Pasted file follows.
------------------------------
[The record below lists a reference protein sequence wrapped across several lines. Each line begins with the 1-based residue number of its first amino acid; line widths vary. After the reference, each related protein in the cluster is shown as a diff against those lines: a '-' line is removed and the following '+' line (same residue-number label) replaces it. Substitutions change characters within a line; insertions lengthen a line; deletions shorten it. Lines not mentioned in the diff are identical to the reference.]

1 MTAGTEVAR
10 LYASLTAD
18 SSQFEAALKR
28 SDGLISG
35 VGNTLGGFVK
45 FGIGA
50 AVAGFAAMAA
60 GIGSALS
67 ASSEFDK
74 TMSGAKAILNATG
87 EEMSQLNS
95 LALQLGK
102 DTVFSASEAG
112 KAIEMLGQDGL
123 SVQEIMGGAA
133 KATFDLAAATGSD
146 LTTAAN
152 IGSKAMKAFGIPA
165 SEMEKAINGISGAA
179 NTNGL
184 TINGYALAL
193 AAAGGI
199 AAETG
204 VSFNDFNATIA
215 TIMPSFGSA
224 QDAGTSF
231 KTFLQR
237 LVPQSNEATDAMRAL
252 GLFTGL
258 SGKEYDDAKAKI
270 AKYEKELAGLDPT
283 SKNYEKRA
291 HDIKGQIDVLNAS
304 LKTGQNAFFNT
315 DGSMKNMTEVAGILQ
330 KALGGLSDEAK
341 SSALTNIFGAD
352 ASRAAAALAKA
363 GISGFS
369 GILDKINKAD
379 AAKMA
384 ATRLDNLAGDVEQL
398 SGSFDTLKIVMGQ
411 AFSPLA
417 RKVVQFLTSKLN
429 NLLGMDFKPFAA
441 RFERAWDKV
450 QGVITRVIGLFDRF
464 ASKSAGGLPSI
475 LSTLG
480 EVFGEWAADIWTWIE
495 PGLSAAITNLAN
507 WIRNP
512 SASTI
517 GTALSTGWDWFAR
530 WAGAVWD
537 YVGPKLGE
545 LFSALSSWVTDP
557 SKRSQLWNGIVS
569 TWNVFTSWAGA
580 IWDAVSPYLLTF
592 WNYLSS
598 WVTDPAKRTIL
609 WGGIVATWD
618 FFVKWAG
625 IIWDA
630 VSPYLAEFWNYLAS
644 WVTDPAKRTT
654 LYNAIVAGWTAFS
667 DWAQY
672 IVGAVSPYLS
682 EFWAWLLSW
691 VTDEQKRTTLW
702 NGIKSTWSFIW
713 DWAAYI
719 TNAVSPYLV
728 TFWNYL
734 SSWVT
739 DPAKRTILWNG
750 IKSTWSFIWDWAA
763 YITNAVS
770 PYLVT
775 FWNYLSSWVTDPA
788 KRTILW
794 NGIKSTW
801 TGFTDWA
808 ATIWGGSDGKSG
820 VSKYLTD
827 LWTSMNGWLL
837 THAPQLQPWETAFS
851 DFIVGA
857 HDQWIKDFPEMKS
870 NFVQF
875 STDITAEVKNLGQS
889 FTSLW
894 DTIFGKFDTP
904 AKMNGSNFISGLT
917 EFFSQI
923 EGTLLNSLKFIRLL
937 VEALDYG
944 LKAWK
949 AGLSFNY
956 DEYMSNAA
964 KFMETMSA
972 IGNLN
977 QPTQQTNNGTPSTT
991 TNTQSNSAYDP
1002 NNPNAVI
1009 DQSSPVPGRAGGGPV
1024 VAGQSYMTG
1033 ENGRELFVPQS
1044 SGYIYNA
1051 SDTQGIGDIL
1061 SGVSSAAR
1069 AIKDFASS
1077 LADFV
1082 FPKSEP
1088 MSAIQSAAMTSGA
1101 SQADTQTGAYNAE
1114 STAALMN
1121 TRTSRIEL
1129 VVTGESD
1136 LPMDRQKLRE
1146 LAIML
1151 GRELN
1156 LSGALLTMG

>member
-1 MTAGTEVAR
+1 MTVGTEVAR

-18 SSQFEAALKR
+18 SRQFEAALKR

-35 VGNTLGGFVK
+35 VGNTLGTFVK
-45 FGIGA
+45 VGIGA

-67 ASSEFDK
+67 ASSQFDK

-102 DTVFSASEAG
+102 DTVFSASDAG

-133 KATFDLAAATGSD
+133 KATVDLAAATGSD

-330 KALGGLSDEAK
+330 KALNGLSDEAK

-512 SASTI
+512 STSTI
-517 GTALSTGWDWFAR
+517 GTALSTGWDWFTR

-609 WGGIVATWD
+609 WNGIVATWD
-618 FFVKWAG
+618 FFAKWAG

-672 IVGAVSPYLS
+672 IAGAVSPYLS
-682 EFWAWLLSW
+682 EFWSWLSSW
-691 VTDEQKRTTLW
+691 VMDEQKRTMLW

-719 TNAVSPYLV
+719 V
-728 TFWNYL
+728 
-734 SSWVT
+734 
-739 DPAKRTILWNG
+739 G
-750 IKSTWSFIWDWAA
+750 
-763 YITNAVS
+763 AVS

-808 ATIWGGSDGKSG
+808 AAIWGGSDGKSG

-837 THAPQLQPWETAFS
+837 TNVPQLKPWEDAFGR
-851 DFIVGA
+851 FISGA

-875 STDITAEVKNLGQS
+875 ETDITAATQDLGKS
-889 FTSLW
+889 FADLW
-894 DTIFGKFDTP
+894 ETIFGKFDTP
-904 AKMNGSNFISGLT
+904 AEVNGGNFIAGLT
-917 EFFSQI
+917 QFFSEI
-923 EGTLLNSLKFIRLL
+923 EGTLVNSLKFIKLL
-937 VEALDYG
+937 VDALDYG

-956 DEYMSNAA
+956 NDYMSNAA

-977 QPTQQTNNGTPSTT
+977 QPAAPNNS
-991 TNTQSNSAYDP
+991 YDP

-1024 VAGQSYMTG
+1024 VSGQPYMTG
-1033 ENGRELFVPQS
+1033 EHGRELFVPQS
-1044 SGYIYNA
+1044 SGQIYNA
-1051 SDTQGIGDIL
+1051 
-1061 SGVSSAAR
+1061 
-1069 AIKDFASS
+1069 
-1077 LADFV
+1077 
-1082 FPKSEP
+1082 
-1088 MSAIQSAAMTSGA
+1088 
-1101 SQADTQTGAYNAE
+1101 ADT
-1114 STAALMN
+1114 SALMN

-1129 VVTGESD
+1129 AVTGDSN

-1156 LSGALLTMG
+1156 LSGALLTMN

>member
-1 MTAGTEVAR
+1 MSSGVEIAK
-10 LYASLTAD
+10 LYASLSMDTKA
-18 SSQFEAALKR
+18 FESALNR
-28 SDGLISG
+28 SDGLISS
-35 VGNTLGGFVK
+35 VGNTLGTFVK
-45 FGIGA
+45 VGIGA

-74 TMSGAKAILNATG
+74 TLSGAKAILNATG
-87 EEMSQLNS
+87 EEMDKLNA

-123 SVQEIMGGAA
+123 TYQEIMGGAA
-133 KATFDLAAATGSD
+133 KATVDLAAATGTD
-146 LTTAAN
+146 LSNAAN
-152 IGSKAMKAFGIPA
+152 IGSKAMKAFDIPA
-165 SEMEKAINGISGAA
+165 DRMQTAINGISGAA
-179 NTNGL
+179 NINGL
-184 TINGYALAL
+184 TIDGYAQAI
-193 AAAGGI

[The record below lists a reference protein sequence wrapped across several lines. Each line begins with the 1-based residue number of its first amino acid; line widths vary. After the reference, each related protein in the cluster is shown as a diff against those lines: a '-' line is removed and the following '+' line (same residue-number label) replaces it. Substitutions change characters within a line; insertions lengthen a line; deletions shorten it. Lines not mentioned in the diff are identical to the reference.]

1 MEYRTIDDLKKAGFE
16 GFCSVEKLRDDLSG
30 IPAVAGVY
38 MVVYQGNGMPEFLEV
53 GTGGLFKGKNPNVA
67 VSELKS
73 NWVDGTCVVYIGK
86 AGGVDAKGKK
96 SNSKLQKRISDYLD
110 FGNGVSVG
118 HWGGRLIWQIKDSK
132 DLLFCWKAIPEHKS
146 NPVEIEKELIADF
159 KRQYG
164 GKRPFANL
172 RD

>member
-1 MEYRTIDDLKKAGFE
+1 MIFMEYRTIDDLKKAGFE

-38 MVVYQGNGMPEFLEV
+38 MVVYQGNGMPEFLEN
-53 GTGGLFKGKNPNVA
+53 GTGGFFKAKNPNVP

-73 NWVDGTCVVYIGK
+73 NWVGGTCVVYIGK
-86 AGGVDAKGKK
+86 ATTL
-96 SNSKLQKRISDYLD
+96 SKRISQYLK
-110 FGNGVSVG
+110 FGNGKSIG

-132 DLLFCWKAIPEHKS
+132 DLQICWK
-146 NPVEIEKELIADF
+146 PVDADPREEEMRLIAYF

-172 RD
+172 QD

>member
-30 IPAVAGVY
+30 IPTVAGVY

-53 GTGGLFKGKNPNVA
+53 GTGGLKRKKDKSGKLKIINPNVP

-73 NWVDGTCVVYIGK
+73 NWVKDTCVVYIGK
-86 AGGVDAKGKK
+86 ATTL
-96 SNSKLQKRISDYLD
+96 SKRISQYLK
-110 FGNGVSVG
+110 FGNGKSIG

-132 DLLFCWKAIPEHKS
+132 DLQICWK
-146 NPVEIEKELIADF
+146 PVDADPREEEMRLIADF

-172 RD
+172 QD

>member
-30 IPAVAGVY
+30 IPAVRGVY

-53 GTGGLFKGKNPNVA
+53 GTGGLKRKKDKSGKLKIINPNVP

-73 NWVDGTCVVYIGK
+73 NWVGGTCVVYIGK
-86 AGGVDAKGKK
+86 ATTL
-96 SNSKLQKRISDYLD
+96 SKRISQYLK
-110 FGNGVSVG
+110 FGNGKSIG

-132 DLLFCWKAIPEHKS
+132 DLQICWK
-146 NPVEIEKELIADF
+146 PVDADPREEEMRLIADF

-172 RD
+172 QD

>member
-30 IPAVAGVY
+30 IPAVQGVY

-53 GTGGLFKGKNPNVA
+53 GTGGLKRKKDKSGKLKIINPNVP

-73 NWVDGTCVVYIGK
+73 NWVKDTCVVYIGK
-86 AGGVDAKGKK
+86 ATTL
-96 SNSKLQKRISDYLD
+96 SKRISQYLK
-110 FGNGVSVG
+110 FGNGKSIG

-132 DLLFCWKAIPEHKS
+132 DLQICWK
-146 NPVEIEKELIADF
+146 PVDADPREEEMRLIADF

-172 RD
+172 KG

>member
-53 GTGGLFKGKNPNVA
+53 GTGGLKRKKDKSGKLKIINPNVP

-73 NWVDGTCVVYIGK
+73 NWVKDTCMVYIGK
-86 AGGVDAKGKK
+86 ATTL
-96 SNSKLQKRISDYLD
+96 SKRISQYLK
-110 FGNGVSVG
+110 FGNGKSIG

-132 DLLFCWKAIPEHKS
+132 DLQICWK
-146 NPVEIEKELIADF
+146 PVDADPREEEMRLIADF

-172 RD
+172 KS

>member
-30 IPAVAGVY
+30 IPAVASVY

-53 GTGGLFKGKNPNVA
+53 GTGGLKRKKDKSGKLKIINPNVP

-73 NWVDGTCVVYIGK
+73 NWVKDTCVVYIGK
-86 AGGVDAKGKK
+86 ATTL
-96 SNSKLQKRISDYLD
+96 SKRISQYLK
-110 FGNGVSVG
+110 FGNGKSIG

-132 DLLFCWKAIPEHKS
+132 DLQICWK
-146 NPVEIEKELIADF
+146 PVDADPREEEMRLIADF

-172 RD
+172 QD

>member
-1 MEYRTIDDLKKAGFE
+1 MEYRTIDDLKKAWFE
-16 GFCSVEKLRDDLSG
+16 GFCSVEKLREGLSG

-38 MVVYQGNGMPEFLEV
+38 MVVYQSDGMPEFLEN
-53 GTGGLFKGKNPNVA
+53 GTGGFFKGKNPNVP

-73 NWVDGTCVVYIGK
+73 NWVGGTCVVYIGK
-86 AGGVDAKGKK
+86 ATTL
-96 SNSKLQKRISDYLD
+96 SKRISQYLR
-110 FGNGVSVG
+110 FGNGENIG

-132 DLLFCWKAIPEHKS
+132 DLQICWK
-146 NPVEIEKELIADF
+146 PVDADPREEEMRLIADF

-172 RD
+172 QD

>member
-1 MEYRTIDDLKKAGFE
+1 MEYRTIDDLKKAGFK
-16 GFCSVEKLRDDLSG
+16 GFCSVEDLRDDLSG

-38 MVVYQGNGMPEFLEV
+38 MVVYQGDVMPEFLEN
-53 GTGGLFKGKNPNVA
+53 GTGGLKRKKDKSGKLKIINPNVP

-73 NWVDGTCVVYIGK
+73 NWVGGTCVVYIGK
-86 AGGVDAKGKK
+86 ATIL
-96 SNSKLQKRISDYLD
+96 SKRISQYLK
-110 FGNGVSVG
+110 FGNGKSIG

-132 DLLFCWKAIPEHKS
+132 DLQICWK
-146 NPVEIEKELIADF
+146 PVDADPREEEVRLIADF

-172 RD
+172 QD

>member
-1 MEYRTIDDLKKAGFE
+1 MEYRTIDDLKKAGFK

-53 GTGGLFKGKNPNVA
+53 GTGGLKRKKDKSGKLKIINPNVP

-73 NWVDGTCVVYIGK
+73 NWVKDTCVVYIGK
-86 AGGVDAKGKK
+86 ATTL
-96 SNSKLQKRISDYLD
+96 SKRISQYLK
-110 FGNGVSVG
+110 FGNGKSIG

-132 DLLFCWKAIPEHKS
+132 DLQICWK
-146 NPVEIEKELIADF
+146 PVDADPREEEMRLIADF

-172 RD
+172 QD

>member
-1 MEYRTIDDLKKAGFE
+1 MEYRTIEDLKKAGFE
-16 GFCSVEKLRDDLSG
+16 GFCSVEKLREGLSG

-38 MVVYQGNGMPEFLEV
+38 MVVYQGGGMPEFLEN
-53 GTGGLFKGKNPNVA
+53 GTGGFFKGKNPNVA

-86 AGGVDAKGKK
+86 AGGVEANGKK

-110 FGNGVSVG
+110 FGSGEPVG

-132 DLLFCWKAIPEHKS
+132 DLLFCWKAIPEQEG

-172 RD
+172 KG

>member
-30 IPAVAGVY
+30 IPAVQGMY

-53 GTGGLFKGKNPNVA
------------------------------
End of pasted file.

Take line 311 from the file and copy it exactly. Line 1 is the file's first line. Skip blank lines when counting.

+172 QD